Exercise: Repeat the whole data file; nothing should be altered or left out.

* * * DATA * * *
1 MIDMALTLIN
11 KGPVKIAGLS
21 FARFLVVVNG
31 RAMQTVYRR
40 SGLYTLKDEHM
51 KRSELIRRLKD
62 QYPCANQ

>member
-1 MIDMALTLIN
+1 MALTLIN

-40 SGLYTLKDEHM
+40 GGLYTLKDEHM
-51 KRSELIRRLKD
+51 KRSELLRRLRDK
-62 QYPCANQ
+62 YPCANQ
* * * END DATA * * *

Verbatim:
1 MIDMALTLIN
11 KGPVKIAGLS
21 FARFLVVVNG
31 RAMQTVYRR
40 SGLYTLKDEHM
51 KRSELIRRLKD
62 QYPCANQ

>member
-1 MIDMALTLIN
+1 MALTLIN

-40 SGLYTLKDEHM
+40 GGLYTLKDEHM
-51 KRSELIRRLKD
+51 KRSELLRRLRDK
-62 QYPCANQ
+62 YPCANQ